When you’re commuting on a busy city rail network, the last thing you want to worry about is whether it’s safe to do so.
You’d think it would be a no brainer for any government to make rail safety a top priority. Not so in New South Wales where the Perrottet government has flip-flopped and failed to deliver on the issue of guards for its New Intercity Fleet (NIF).
In 2015, the NSW Liberal-National government ordered from South Korea so-called “driver only” trains. Passenger safety was to be monitored by the driver using the train’s CCTV system.
The problem was, these trains were not built for purpose, and Sydney’s older rail system with a myriad of platform lengths and bends meant that the streamlined, straight platform interface the trains were designed for simply didn’t exist.
There were, literally, huge gaps in the safety plan for the use of these new trains, and the Rail Tram and Bus Union (RTBU) refused to staff them.
With the support of independent experts and the train’s own manufacturer, RTBU members were able to build consistent pressure on then transport minister, Andrew Constance, to guarantee that the new trains would be modified to ensure there was a guard on every train service to protect public safety.
Then the 2019 state election happened. The NSW Government was returned to power, and Constance immediately backtracked on his commitment. He ordered the trains be used without modifications and without guards.
Since then, the NSW Government and a procession of transport ministers (at last count its five in the last six years) have attempted a number of stitch ups and bribes to cleave workers and drivers away from their commitment to safety in order to get them to work the new NIF.
There was an offer of a four per cent wage rise for drivers, a $2500 ‘cash bonus’ for guards, and an attempt to ‘roll over’ an agreement that delivered a miserly 0.3 per cent pay rise to workers.
All the while, workers in unions were steadfast – passenger safety is not for sale.
Since September 2021, the RTBU has been taking industrial action. They have also been joined by allied unions in the sector who are also looking to pull the Perrottet Government back to the negotiating table over a new Enterprise Agreement (EA).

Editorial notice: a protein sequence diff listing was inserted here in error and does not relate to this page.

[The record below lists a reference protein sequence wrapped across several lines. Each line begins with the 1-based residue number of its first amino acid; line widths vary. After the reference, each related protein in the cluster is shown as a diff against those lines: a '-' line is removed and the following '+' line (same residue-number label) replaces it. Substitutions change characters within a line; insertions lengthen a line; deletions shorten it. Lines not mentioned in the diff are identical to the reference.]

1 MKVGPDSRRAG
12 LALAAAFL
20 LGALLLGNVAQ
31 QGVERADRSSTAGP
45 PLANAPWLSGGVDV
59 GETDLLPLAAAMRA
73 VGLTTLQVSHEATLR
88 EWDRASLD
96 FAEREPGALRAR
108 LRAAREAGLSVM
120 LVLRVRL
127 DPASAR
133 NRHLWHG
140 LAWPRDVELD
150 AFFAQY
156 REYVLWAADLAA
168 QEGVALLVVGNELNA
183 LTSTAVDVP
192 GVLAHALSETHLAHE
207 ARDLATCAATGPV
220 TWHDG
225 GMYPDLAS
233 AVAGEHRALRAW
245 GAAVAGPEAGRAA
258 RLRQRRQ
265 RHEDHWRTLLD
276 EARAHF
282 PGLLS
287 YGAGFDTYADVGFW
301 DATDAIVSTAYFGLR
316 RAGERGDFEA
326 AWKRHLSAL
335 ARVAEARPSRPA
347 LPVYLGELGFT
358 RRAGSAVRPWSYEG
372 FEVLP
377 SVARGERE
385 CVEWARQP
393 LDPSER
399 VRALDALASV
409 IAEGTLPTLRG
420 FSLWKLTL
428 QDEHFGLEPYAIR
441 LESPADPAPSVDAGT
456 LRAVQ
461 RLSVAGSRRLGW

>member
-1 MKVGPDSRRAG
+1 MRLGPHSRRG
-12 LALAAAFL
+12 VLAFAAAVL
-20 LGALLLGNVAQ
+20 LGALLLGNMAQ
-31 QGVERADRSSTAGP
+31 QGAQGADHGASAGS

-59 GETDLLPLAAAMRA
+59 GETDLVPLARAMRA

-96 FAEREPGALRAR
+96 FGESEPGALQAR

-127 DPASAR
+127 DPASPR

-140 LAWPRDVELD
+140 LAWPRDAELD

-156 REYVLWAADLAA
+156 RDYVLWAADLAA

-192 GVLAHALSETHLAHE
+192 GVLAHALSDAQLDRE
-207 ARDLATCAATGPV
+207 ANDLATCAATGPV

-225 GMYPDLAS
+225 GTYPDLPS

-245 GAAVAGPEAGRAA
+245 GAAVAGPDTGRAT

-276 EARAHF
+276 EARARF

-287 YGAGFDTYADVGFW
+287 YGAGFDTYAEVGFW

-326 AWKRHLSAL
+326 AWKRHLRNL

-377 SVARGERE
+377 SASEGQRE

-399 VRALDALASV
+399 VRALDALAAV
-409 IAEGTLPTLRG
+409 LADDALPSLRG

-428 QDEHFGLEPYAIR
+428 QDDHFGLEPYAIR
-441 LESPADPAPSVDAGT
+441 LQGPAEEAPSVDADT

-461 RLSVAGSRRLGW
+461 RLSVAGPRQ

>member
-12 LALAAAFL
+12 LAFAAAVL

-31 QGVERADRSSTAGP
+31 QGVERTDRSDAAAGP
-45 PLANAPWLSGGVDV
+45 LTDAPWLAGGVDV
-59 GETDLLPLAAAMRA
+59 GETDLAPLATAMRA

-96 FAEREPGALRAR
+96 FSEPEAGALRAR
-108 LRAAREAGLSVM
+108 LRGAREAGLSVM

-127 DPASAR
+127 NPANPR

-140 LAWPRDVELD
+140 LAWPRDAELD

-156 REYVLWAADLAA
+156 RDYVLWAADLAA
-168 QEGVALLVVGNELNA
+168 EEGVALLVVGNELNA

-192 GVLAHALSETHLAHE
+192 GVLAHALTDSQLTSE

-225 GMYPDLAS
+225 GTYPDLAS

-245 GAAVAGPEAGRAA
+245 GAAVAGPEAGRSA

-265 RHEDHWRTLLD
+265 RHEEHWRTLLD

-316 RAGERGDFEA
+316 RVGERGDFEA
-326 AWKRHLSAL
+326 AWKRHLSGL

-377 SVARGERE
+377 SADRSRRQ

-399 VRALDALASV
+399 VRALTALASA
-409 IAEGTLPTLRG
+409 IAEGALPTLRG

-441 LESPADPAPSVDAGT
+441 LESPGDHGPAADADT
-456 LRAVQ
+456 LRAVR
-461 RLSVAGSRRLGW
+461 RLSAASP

That is something the Perrottet government said it will not do unless they get their way with the NIF, despite how this could put passengers at risk.
The Electrical Trades Union (ETU), Professionals Australia, Australian Services Union (ASU), the Australian Workers Union (AWU) and the Australian Manufacturing Workers Union (AMWU) coordinated on a series of actions to raise public awareness about the plight of workers in the rail system, and the serious questions around operational safety – for workers and commuters.
On Tuesday, the RTBU released its latest protected action calendar for the month of August, to maximise pressure on the government, and minimise travel disruption for the public.
Assistant Secretary of Unions NSW Thomas Costa has been heavily involved in dealing with the government on this issue. He reiterated that union members will not compromise on safety.
“On the network, one person every day gets caught in the doors of one of our trains. That train is unsafe if it doesn’t have a guard to do a safety check before the train leaves the platform. What can start out as an inconvenience can very quickly and easily turn into a major incident,” he said.
“Our strategy from here is to continue our escalation in industrial action to continue educating the media and the public about why we need to make sure these train are safe because that is that is the number one priority.”
“When it’s about safety, it is a non-negotiable for us. There’s no measure they can cop make us compromise on safety,” Costa said.
And that is good news for Sydney’s commuters.
Rail workers in Sydney fight to put passenger safety first